Surpassing its futuristic architecture and dip into innovation, Dubai is a city that knows how to pluck out global experiences and have them make a grand appearance in its city. Taking inspiration from the African animal safari, Dubai re-created that experience by opening up its own Safari Park at Al Warqa 5.
Divided into different zones, each with its own geographical theme, the park boasts the African village, the Asian village, and Al Wadi. It was an unmissable opportunity, so during our visit to Dubai, we decided to drop it a visit and see if it was actually worth the hype.
Through our experience, we were able to create a guide that includes everything, from prices to dos and don’ts.
Arriving At The Entrance
Knowing that it’s a massive park of 119 hectares, it’s easy to get overwhelmed and feel like you have to get up early and arrive at 10 a.m. to visit the entire area, especially knowing that the park closes at 5 p.m.
On visiting the park, we found out that even if you arrive at 1 p.m., you’ll be able to visit the entire park before the clock strikes 5. Arriving at the entrance, we headed to the ticket counter, where a large glass-paneled display showcased four different packages to choose from.
We went for the 90-Dirham Safari Journey Package, which is probably the best option to truly experience the entire park. It has the actual replicated 35-minute safari bus tour as well as a 10-minute open bus Arabian desert safari experience. Along with that, you get free bus transportation to the entire park and its zones instead of having to walk.
The Must Go-Tos
Home to more than 3,000 animals, Dubai Safari Park is the perfect way to meet all the animals and learn new information about each one.
Across the park, the African village is a must-go-to, as it’s the biggest and has lots of animals, from lions to hippos, elephants, and giraffes.
At a typical zoo, there are square plaques in front of each cage with dense and boring information about the animals inside. Dubai Safari Park takes that boring technique and throws it out the window. Instead, you’ll find cool, interactive displays throughout the park.
For example, at the Chimpanzee House, they have a cool display of life-sized replicas of the hands of each type of ape, including gorillas, chimpanzees, and orangutans.
Guests get to place their hands on the replicated counterparts to compare their size to that of the monkeys. Turns out, the hands of the chimpanzee are very similar to our own.
Now, let’s take a journey to our next stop: Explorer Village, home to the safari journey experience.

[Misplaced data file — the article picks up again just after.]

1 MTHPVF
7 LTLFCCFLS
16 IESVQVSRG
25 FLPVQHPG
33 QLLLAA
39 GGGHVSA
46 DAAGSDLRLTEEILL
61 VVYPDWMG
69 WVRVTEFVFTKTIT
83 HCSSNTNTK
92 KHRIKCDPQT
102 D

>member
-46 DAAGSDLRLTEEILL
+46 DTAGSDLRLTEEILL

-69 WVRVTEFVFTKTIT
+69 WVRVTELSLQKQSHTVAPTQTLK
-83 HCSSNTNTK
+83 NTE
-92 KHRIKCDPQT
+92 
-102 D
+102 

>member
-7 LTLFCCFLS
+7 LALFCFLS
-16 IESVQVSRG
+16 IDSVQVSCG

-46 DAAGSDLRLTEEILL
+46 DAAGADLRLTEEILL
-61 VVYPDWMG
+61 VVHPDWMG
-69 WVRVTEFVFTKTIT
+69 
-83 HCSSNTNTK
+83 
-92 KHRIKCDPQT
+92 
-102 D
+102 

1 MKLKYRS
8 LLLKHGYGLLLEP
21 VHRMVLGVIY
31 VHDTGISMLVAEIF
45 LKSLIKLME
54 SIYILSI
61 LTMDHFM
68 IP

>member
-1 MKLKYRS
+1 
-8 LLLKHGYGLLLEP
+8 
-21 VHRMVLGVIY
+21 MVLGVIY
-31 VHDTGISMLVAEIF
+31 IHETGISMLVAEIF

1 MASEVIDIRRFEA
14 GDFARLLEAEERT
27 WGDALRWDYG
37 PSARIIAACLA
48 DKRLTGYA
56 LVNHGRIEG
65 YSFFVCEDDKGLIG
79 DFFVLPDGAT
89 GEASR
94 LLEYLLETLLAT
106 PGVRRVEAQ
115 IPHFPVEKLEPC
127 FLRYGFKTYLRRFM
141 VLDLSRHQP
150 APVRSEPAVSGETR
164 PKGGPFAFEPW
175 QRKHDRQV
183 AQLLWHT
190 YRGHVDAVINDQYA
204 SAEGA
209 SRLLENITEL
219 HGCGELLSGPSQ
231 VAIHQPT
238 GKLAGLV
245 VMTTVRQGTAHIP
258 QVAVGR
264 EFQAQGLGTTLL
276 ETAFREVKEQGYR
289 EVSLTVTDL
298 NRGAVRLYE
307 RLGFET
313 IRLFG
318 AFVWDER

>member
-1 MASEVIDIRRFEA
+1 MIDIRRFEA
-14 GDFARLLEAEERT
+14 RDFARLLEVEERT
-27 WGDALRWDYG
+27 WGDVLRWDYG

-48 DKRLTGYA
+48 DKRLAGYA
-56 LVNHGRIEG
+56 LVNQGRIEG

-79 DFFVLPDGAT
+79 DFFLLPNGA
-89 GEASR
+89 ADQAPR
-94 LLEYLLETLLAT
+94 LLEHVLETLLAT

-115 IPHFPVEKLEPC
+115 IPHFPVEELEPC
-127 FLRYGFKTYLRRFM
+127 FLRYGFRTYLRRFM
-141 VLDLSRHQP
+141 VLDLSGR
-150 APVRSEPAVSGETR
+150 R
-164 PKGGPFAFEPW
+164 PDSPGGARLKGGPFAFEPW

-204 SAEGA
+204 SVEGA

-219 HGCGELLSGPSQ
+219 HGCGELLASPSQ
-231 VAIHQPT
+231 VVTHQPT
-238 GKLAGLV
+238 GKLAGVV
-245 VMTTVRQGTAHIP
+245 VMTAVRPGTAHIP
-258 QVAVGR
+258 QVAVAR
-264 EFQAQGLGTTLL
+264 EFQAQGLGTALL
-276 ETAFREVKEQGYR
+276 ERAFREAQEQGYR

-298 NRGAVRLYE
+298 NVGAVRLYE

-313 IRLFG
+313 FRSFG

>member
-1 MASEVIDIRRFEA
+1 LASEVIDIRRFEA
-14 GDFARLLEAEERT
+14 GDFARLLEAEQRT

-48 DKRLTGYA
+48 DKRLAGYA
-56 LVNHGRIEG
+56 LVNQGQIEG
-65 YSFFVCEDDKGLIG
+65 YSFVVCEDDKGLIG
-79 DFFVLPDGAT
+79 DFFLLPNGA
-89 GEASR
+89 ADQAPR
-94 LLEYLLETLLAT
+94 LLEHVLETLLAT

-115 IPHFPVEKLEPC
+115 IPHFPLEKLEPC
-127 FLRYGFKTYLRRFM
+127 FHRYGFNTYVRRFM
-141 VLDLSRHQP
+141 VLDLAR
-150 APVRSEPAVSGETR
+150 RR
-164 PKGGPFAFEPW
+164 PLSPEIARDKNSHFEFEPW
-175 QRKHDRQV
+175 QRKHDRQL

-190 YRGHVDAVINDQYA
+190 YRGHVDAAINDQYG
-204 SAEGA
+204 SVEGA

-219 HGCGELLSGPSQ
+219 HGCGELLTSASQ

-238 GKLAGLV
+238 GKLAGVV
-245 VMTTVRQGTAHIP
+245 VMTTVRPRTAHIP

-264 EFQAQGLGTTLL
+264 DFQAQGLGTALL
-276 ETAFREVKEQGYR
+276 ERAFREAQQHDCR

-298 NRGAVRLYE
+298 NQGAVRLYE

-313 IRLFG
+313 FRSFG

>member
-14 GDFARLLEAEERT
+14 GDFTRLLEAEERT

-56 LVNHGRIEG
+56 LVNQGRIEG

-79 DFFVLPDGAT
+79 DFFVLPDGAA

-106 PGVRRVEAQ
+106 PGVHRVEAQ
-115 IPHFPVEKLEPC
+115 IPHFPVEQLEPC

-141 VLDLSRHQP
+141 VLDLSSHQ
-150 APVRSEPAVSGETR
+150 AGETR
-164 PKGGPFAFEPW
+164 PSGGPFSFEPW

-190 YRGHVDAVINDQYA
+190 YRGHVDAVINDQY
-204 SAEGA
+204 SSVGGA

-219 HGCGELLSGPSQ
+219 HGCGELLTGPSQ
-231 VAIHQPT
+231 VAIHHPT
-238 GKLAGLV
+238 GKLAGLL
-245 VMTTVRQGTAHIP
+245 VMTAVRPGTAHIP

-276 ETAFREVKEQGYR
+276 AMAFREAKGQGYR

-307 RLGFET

Unlike animal safaris in Africa, where the tour is usually done in an open-aired jeep, in Dubai, you get the safari experience in the comfort of a bus with expansive glass windows for a full view of the animals.
This wasn’t just any bus, as throughout the 35-minute trip, it was close to the animals to the point where a tiger was right below us, and we could see the minute details of each of its large black stripes.
In addition to being so close to animals, such as getting an up-close look at a lion’s gaping mouth and teeth as he took a massive yawn while perched on a rock, we got to learn cool nuggets of information from the guide sitting at the front of the bus.
She taught us about animals as we passed through more than 25 zones and got to see everything from crocodiles, buffalos, lions, tigers, and hippos to rhinos, zebras, baboons, antelopes, hyenas, and giraffes.
After the safari tour, you’ll find yourself back at Explorer Village. For the adventurous souls, the giraffe feeding zone at the village is a must-do.
Bear in mind you’ll have to pay 15 Dirhams for a pack of 5 peeled carrots to feed the giraffe. Feeding them is quite the experience, as they have elongated purple tongues akin to octopus tentacles that wiggle and move at rapid speeds.
We decided to have fun with the experience by wafting the carrot left and right to tease the giraffe. It was fun seeing it swoop in with its tongue and slurp the entire carrot into its throat in a rapid motion.
For anyone who loves farm animals, this is the place to go since you’ll get to touch and play with cows, donkeys, goats, and chickens. We got to pat a baby cow that had these deep, large black coal eyes, which is an experience we always wanted to try.
Besides the farm, there’s a caged space that’s home to the green parakeet. On entering, you’re given sunflower seeds to feed the green parakeets.
It’s super fun, as you merely reach out to them with an open-faced palm full of seeds, and you’ll find them either plucking them out of your hand or jumping onto your wrist and nibbling on their favorite meal. If you’re lucky, you might find one on top of your head or on your shoulder if they’re feeling extra friendly.
The “Not Worth It” Experiences
The park is a great experience, and what’s indicative of that is there was only one zone that we felt wasn’t worth the visit: the Asian village. It’s not only small in size, but it also houses 4 animals, all of which you could barely see as they’re pretty inactive, especially the black bear, which was hiding and sleeping behind a massive bridge.
All in all, visiting Dubai Safari Park is a fun, unique, and out-of-the-box experience that can be enjoyed in the city. It’s also a great and interactive way to learn about several animals in a way that’s not boring and overtly educational.